What Cleveland Lost When It Lost LeBron

LeBron James left Cleveland in the cold Thursday night, taking an hour-long ESPN special to let down the city where he was raised, the city that embraced him and pinned so many hopes on his reign of basketball kingship, to follow the impulse that afflicts so 25-year-old young men: to leave home and pursue his dreams elsewhere, in this case with two of his friends in Miami, the party capitol of the United States.


But what did Cleveland lose, exactly, when LeBron left?

Much has been made of the economic impact LeBron's leaving would have on economically depressed Northeast Ohio, where the manufacturing jobs have left, probably for good, and where people are struggling through 10.9% unemployment in LeBron's own hometown of Akron.

On Thursday, a few hours before LeBron was to make his decision (a few hours plus about 20 minutes, as it turns out) I talked to Joe Roman, CEO of the Greater Cleveland Partnership, the city's main business coalition. He was a bit peeved that reporters had been asking him all day about how badly LeBron's departure could devastate the regional economy.

"The Northeastern Ohio economy is $180 billion in scale. It is the 12th or 13th largest regional marketplace in the United States, and no matter whose number you use in terms of a projection of the economic value of either the Cavaliers or LeBron James pales by comparison to that number," Roman said.

"Now, at the same time, we Clevelanders love our sports, and we know what a very vibrant full stadium or arena can generate in a downtown during successful cycles of your sports teams, so it's an imp attribute and component to our downtown sports economy," he told me.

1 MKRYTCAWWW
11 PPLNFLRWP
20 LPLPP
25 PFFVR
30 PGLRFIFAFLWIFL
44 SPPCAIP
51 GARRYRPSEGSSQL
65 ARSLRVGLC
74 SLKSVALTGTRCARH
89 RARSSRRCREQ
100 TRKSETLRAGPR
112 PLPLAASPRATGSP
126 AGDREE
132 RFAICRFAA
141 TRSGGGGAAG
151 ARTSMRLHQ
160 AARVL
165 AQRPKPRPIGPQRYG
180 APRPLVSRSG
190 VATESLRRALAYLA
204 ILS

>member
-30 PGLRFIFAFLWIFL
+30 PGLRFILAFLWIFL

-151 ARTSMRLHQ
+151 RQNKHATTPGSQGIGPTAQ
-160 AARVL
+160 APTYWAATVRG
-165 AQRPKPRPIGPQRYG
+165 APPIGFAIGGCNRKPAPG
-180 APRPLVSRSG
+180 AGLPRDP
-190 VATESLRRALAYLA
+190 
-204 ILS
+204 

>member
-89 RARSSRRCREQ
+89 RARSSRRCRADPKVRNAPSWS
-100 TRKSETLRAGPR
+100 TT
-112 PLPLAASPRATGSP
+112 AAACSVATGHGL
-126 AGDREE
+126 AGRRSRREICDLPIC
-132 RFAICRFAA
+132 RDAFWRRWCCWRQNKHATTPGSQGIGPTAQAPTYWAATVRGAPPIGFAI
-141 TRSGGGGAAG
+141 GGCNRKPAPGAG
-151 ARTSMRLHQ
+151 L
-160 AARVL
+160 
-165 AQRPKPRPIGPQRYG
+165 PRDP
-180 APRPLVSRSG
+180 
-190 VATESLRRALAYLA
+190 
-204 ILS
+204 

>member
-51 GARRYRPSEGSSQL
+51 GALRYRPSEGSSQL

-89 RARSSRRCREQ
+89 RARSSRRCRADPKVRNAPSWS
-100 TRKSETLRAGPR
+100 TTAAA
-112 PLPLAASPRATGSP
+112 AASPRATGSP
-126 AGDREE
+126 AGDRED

How much is that vibrant, full arena worth to Cleveland? Positively Cleveland, the city's tourism group, has estimated that each home game nets the city $3.7 million, or over $150 million for the entire season. $2 billion in new investments, including some loft housing near Q arena, are being built.

A 70%-full arena and the Cavs missing the playoffs may not mean 30% of that revenue is gone, and the lofts will of course still be built, but the city's bars and restaurants will probably suffer without the draw of LeBron during home games, possibly to the tune of millions over the season, even if that economic impact is marginal to the region's $180 billion economy.

Another chamber of commerce, meanwhile, estimates a much larger LeBron effect: Jerry Roper of the Chicagoland Chamber of Commerce valued LeBron's potential signing with the Bulls, according to the best estimates he's seen, at $2.5 billion.

He compared LeBron's impact to Michael Jordan's when I talked to him Thursday: "Michael Jordan took us out of the Capone era to a global city known for sports," Roper said. LeBron as a Bull would have been huge "in terms of spending and advertising, etc, but the unknown is what that would mean around the world and we can't put a pricetag on that."

It goes without saying that Cleveland lost something bigger than dollar signs when LeBron left. It lost a source of pride, hope, and inspiration for everyone there, everyone in Akron suffering through the unemployment, and everyone in the city of Cleveland suffering less, actually, from lower-than-average unemployment at 8.9%.

LeBron's value, of course, is intangible, and the psychic effect of his departure cuts deeper than restaurant and bar business. The shots of Cavs fans burning his jersey on Thursday night were a testament to that.

LeBron was the biggest thing Cleveland had going for it. The Browns aren't good. The Indians are in last place in the AL Central. He was a point of pride. Manned spaceflight gives people hope that there is something greater in human achievement to aspire to, and it gives kids a vague notion that it pays to be good at math and physics. LeBron was sort of like that.

And now he's gone.
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Chris Good is a political reporter for ABC News. He was previously an associate editor at The Atlantic and a reporter for The Hill.

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